Red Flags: Third-Party Reports

It may happen that someone other than a family member recognizes red flags for elder abuse. Common situations include the following.


  • A home care agency, assisted living facility, or skilled nursing facility with an outstanding balance for services may contact APS with a concern about the unpaid bill.
  • A physician’s office may notice that appointments have been missed.
  • A bank employee may notice that the individual is being accompanied to the bank by someone not seen with the senior until recently. This is particularly troubling when a debit card is requested for the first time or savings accounts are rapidly depleted.
  • Someone is in the home for some reason and notes that the environment does not appear to be conducive to the well-being of the senior who is residing there. This may be a repairperson working on an appliance or utility, a paramedic or fire fighter responding to a call, or a contractor or service provider. This situation sometimes generates a call to law enforcement or APS.
  • A nosy neighbor could call law enforcement or APS.

Adult Protect Services Intervention

As a result of a report or referral, APS may intervene by sending trained caseworkers to investigate. If the facts warrant an intervention, APS may refer the case to the county attorney for appointment of a conservator or guardian. If the facts appear to suggest that a crime has been committed, APS is likely to contact law enforcement.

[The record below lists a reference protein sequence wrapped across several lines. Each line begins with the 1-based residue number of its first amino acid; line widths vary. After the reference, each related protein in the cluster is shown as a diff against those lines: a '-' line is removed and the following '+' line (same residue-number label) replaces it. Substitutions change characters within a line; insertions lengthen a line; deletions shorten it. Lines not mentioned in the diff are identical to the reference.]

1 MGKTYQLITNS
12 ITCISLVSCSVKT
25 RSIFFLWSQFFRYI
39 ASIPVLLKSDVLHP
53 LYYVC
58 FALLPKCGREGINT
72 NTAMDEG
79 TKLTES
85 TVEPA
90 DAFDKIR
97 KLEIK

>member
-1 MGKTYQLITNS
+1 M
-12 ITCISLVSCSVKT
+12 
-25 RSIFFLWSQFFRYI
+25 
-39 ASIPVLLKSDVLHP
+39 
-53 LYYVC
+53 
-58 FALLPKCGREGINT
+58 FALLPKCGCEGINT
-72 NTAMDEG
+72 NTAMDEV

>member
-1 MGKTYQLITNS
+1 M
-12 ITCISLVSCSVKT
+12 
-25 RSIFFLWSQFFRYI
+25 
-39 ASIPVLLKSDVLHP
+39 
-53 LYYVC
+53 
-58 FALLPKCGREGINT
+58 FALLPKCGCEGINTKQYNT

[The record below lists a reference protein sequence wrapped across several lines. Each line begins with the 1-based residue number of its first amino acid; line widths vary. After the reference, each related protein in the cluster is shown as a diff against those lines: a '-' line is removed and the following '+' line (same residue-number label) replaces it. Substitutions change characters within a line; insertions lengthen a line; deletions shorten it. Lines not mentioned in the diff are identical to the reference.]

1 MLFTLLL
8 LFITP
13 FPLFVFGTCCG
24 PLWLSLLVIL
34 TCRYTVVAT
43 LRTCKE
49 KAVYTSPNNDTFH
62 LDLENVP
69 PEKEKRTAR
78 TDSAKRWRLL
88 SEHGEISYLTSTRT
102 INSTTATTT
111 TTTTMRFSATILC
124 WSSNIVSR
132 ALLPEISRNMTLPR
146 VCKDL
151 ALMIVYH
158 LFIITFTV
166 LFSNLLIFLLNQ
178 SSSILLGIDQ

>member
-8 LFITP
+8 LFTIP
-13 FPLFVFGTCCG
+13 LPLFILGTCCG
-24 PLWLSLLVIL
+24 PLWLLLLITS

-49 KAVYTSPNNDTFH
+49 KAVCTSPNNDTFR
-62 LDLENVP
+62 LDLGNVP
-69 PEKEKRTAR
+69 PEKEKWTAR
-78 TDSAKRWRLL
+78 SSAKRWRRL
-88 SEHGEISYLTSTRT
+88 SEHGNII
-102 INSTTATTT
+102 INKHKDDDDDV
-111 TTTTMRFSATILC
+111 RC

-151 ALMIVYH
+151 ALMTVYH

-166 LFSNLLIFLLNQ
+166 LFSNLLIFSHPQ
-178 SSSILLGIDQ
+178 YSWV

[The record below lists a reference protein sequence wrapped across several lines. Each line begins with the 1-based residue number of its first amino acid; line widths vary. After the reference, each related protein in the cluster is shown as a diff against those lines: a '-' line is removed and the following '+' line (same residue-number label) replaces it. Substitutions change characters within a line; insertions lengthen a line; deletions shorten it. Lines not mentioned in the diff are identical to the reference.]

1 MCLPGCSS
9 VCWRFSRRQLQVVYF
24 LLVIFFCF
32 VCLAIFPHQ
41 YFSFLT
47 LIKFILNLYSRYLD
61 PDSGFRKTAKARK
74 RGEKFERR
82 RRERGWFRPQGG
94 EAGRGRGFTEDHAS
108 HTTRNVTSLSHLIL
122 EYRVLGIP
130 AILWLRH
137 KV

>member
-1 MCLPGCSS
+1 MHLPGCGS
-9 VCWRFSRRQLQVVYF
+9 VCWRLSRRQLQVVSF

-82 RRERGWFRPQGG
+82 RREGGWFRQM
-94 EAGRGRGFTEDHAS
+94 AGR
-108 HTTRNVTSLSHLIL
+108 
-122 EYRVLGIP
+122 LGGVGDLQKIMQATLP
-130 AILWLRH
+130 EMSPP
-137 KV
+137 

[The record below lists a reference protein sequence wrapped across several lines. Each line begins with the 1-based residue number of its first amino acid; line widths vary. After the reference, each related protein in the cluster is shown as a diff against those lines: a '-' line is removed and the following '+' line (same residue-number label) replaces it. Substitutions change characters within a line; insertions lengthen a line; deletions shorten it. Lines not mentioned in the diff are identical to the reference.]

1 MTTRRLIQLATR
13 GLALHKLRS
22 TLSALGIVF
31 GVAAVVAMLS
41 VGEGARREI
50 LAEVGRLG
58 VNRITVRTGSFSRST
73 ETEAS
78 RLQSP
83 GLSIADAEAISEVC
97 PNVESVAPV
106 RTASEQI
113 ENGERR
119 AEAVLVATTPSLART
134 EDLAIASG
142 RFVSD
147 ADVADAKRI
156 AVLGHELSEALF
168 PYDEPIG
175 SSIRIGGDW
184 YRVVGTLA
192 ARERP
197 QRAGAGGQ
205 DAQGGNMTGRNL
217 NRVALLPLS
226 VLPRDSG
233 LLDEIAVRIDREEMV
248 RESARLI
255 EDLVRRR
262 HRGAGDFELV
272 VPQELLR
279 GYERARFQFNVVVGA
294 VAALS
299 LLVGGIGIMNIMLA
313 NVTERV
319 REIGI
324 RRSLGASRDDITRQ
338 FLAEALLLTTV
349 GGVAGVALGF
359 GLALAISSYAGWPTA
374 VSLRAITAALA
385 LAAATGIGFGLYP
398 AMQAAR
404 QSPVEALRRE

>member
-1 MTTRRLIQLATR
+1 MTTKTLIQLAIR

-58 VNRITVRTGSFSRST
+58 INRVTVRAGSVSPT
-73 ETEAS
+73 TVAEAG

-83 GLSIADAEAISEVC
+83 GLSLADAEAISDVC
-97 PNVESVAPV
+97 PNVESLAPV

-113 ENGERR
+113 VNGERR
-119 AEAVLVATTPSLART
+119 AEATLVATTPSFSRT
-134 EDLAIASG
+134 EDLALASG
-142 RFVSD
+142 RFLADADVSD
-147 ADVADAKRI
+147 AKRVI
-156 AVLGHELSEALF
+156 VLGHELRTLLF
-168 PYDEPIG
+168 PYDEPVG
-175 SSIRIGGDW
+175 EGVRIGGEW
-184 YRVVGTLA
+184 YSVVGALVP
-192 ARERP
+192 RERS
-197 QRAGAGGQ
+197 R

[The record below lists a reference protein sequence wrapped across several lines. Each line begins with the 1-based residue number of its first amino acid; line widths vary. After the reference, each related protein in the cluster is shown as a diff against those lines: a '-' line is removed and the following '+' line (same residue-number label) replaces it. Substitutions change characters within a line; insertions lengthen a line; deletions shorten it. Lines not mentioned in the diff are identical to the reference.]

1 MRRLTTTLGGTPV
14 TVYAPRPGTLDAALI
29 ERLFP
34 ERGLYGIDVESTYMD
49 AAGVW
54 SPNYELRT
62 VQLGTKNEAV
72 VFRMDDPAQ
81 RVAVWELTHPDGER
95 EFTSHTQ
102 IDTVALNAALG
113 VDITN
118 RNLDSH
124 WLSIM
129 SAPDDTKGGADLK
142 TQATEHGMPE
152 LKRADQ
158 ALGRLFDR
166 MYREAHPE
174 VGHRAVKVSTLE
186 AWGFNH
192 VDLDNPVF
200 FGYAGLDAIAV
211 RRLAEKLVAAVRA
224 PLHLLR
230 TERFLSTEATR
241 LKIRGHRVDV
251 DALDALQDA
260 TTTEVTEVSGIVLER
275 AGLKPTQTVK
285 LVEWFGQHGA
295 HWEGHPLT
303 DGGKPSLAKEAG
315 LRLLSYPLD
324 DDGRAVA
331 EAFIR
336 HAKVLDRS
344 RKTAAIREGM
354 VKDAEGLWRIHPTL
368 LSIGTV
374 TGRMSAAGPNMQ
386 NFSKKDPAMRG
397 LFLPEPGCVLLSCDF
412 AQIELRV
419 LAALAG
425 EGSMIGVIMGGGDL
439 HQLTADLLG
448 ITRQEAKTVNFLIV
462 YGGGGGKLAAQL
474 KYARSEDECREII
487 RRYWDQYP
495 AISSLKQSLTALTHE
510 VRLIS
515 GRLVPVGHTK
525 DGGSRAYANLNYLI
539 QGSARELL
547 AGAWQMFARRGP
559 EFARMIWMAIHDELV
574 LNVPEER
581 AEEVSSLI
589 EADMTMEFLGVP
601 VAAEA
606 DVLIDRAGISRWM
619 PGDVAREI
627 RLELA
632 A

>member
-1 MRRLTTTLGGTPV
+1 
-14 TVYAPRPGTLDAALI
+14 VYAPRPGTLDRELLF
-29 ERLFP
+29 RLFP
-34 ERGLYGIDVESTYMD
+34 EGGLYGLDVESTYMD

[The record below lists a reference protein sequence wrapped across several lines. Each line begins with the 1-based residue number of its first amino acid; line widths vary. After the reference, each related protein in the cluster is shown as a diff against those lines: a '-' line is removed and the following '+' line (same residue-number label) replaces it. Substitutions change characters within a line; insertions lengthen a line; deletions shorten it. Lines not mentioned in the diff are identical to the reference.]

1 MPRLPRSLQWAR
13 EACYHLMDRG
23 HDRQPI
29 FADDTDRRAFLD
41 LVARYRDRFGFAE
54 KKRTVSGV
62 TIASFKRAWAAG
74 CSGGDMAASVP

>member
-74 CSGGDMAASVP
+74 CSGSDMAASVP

Cases of financial exploitation generally require a review of financial records. Some kinds of exploitation are obvious; they may include, for example, transfer of a deed to the senior’s residence to another individual. Other kinds of exploitation must be located through a review of data.

In reviewing a case to determine whether financial abuse may have occurred, an investigator may do the following:

  • Review the real property records for property currently owned by the senior;
  • Obtain an ownership and encumbrance report on all real property owned.
  • Search the grantor/grantee index of the county property records for a number of years to see which documents have been filed with the senior’s name. This will show property transfers for property no longer titled in the senior’s name and recording of a power of attorney was used for property transactions.